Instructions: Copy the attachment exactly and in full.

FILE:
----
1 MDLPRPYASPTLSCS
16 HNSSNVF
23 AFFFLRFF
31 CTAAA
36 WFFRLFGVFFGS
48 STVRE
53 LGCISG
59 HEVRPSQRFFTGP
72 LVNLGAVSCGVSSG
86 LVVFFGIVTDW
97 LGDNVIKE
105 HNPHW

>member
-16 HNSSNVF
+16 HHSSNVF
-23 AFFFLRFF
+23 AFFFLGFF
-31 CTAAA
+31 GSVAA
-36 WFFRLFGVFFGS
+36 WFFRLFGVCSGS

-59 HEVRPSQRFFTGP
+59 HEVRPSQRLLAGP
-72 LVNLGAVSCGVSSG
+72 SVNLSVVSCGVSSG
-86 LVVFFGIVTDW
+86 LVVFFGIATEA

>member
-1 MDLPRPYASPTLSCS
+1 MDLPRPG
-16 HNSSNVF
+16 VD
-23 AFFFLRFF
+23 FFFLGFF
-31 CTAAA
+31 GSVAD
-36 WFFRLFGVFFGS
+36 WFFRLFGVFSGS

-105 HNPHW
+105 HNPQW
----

1 MDLPRPYASPTLSCS
16 HNSSNVF
23 AFFFLRFF
31 CTAAA
36 WFFRLFGVFFGS
48 STVRE
53 LGCISG
59 HEVRPSQRFFTGP
72 LVNLGAVSCGVSSG
86 LVVFFGIVTDW
97 LGDNVIKE
105 HNPHW

>member
-16 HNSSNVF
+16 HHSSNVF
-23 AFFFLRFF
+23 AFFFLGFF
-31 CTAAA
+31 GSVAA
-36 WFFRLFGVFFGS
+36 WFFRLFGVCSGS

-59 HEVRPSQRFFTGP
+59 HEVRPSQRLLAGP
-72 LVNLGAVSCGVSSG
+72 SVNLSVVSCGVSSG
-86 LVVFFGIVTDW
+86 LVVFFGIATEA

>member
-1 MDLPRPYASPTLSCS
+1 MDLPRPG
-16 HNSSNVF
+16 VD
-23 AFFFLRFF
+23 FFFLGFF
-31 CTAAA
+31 GSVAD
-36 WFFRLFGVFFGS
+36 WFFRLFGVFSGS

-105 HNPHW
+105 HNPQW